Iran preps for World Cup with unrest at home
Women's rights are back in focus as Iran's national soccer team prepares for the World Cup. They were never that far away.
Anti-government protests have engulfed the Islamic Republic following the death of 22-year-old Mahsa Amini, who had been detained for allegedly wearing a mandatory headscarf too loosely.
Players on the men's team that will face England, Wales and the United States next month in Qatar have voiced their support for Iranian women's rights, despite some initial hesitancy.
Back in January, Iran made headlines not only by beating Iraq 1-0 to qualify for its third straight World Cup but also because 2,000 women were allowed to attend the game at Azadi Stadium in Tehran. Two months later, though, women were blocked from attending another match and reportedly were pepper-sprayed.
Women typically have been prohibited from attending men's games and other sports events in Iran since the 1979 Islamic revolution. A rights group has called on FIFA to expel Iran from the tournament in Qatar.
Security forces have violently suppressed recent protests.
Mehdi Taremi, the striker who scored in the victory over Iraq, wrote on Instagram of being "ashamed" to see videos from Iran of violence against women in the streets.
IRAN vs. USA
Iran beat the United States 21 at the 1998 World Cup in France in one of the more memorable games in tournament history — mainly because of the political backdrop.
The United States hasn't had formal diplomatic relations with Iran since 1980 following the seizure of the U.S. Embassy in Tehran by Iranian students who held hostages for 444 days.
The day before the game in Lyon, the Iranian team received instructions to not shake hands with the American players. Instead, in a show of sportsmanship by both sides, the teams gathered before kickoff for a group photo.
Hamid Estili and Mehdi Mahdavikia scored before Brian McBride netted late for the United States in Iran's firstever World Cup victory. Neither team advanced out of the group. The teams played a friendly two years later at the Rose Bowl in Pasadena, California.
ON THE FIELD
The Iranians have a tough first game — against England on Nov. 21. They face Wales four days later before another showdown with the United States. That last group game — besides being politically charged — could be critical for both teams to advance.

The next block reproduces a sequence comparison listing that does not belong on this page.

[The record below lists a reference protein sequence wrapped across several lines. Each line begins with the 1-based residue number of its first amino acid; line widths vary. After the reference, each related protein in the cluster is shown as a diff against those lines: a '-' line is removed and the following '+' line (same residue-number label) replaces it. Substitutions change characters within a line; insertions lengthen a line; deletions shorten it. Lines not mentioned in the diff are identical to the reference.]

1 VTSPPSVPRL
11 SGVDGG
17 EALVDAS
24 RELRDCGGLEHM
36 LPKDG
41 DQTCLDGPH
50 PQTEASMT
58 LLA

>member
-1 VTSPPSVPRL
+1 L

Iran took note of some headlines in Britain after the draw was announced. One tabloid declared that England got a "dream World Cup draw" against Iran — and the United States.
"It is exactly the same feeling that I have — thank God that we are playing against England," Iran coach Carlos Queiroz said after being rehired in early September. "We like to play against the best teams in the world.
“England is one of the best teams in Europe — Iran one of the best teams in Asia, so that's why we're here, to play great games."
Iran has never advanced out of the first round. It has played in five previous World Cups, having debuted in 1978.
The 30-year-old Taremi is peaking at the right time. He scored twice for Porto in a 3-0 win over Bayer Leverkusen one week after setting up both goals in a 2-0 victory over the
German club in the Champions League.
Queiroz likely will be without forward Sardar Azmoun, who tore a calf muscle in early October while warming up for Leverkusen. The Bundesliga club said the 27-year-old Azmoun was expected to miss six to eight weeks. Azmoun has 41 goals in 65 appearances for Iran.
Alireza Beiranvand saved a penalty against Cristiano Ronaldo in a 1-1 draw with Portugal at the 2018 World Cup in Russia.
In recent friendlies, Iran beat Uruguay 1-0 and drew 11 with Senegal in Austria.
Queiroz was rehired as Iran coach in early September to replace Dragan Skocic. This will be Queiroz's fourth World Cup. He led Iran in 2014 and 2018 and coached his native Portugal in 2010. He became available after failing to lead Egypt to this year's tournament.
Queiroz has used a variety of formations and is defensively minded.
"We're going to play against some of the best players in the world," Queiroz said, "but we're going to be ready for them."